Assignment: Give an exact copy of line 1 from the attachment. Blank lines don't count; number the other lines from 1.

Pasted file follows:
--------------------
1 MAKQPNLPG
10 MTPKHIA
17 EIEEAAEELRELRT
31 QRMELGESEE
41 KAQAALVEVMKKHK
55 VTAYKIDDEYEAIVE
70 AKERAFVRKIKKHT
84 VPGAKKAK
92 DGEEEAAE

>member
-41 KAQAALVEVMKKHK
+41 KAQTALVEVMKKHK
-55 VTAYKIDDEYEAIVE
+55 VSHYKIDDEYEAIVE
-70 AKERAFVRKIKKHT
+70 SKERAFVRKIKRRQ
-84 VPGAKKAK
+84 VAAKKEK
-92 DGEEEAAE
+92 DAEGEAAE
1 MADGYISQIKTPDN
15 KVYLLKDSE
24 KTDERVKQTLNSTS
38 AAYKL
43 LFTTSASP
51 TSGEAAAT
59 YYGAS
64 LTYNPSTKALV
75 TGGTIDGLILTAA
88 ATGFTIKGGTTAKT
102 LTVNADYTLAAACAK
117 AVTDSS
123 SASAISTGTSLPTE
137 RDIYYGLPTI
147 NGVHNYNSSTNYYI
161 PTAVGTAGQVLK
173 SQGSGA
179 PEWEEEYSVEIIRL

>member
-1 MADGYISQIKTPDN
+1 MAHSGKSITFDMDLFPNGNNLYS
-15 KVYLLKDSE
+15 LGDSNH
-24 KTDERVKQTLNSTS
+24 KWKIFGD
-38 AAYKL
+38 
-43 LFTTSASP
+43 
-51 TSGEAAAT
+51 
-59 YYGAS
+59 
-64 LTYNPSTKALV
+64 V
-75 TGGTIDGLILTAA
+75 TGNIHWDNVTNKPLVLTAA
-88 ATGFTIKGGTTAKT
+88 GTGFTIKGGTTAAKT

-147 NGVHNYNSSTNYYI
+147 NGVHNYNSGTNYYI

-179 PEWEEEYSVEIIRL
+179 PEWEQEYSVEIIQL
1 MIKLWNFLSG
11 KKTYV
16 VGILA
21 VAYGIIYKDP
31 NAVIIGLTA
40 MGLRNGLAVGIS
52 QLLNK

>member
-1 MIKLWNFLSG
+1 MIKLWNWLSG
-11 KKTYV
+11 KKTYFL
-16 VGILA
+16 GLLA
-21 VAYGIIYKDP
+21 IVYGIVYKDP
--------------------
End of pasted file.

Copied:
1 MAKQPNLPG